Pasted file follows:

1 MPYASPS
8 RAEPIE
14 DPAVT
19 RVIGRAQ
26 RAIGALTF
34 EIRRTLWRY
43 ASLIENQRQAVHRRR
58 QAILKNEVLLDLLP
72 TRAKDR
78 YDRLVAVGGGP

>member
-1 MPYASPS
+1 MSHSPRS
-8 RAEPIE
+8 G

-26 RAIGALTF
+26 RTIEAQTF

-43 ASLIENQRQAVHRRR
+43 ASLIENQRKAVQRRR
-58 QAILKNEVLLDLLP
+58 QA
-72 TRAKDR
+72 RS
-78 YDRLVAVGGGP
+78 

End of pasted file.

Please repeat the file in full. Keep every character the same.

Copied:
1 MPYASPS
8 RAEPIE
14 DPAVT
19 RVIGRAQ
26 RAIGALTF
34 EIRRTLWRY
43 ASLIENQRQAVHRRR
58 QAILKNEVLLDLLP
72 TRAKDR
78 YDRLVAVGGGP

>member
-1 MPYASPS
+1 MSHSPRS
-8 RAEPIE
+8 G

-26 RAIGALTF
+26 RTIEAQTF

-43 ASLIENQRQAVHRRR
+43 ASLIENQRKAVQRRR
-58 QAILKNEVLLDLLP
+58 QA
-72 TRAKDR
+72 RS
-78 YDRLVAVGGGP
+78 